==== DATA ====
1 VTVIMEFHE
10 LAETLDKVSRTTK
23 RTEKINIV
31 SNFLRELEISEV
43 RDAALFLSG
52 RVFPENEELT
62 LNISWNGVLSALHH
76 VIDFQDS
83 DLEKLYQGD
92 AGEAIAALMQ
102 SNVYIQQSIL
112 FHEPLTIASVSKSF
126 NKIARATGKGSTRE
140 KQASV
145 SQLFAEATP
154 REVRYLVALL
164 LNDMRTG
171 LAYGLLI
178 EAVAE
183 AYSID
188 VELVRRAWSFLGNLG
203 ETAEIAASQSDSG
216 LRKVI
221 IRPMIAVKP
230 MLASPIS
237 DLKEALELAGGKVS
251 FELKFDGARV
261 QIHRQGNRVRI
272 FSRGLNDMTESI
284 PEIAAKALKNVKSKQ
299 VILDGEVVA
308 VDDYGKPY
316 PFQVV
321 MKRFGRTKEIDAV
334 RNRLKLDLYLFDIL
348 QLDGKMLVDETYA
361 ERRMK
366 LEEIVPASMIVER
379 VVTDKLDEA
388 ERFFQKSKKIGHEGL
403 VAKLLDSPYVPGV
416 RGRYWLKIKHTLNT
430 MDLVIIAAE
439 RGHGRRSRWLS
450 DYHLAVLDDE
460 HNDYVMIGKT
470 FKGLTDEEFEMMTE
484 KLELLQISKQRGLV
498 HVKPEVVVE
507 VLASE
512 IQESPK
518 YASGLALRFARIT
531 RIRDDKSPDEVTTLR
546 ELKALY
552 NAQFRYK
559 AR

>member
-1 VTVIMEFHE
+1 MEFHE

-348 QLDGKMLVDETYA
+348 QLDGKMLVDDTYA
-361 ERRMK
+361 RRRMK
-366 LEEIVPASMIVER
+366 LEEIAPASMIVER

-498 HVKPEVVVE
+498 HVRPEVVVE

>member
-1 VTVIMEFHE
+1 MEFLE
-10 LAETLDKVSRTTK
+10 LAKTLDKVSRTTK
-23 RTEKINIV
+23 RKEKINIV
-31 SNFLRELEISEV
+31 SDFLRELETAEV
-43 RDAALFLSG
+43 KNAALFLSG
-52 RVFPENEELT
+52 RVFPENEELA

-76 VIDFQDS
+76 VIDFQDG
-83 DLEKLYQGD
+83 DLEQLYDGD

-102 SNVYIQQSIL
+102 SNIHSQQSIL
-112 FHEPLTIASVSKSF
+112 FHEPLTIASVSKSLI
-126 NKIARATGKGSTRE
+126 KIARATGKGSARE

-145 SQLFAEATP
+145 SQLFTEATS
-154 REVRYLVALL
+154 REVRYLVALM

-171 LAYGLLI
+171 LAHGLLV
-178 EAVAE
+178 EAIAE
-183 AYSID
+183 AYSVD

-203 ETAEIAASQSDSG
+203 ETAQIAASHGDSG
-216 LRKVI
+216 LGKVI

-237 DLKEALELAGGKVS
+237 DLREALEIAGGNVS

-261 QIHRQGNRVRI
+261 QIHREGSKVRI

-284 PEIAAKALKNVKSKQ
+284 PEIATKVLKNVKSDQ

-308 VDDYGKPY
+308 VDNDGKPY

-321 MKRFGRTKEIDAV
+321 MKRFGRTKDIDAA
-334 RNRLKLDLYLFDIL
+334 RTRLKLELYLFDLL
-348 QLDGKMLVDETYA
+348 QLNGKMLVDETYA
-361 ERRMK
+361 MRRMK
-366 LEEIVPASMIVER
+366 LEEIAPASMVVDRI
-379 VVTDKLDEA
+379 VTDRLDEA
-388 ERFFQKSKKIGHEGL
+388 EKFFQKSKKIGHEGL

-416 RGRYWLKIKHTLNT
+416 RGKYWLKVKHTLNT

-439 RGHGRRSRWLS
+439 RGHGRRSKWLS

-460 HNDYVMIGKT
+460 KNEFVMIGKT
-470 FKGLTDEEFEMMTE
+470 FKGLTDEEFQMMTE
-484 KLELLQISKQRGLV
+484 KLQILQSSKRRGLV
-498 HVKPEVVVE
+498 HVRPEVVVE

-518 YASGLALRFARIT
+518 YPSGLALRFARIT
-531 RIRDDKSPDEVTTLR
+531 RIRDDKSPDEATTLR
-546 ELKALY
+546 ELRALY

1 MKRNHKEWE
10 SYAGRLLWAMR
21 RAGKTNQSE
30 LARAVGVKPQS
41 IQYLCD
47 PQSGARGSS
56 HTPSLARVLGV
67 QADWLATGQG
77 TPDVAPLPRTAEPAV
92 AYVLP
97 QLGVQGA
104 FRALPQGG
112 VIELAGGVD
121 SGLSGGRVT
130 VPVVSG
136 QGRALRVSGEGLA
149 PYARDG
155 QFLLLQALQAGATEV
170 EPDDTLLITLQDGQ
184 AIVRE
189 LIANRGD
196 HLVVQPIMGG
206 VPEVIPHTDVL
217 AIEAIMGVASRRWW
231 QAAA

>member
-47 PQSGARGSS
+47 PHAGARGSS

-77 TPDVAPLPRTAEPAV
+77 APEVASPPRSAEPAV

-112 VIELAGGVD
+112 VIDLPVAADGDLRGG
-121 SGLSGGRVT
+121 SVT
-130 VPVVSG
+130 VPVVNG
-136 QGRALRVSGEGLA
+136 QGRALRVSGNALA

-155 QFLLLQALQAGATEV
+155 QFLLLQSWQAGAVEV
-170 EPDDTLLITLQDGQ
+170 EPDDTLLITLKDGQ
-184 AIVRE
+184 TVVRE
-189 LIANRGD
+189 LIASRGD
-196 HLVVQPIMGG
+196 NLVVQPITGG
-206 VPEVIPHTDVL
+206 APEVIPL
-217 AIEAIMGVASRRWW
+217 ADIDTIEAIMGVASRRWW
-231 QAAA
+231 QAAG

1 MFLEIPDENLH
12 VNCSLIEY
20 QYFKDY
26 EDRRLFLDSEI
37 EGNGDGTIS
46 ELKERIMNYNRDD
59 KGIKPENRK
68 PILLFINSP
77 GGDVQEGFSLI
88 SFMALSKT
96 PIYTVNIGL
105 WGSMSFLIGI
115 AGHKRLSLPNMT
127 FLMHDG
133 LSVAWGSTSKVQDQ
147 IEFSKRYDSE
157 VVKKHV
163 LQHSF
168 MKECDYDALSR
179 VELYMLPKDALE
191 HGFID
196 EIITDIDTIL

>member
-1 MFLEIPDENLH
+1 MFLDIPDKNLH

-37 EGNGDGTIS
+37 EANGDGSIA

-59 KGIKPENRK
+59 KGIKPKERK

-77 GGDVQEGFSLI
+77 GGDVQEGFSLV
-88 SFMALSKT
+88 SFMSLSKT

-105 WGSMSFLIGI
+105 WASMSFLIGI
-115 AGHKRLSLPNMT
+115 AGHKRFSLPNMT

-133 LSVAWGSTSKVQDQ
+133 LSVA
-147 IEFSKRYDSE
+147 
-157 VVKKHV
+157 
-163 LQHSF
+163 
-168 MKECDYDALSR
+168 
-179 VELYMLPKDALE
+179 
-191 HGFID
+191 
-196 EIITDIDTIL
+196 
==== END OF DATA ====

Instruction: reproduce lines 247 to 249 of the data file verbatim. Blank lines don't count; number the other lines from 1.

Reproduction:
+179 
-191 HGFID
+191 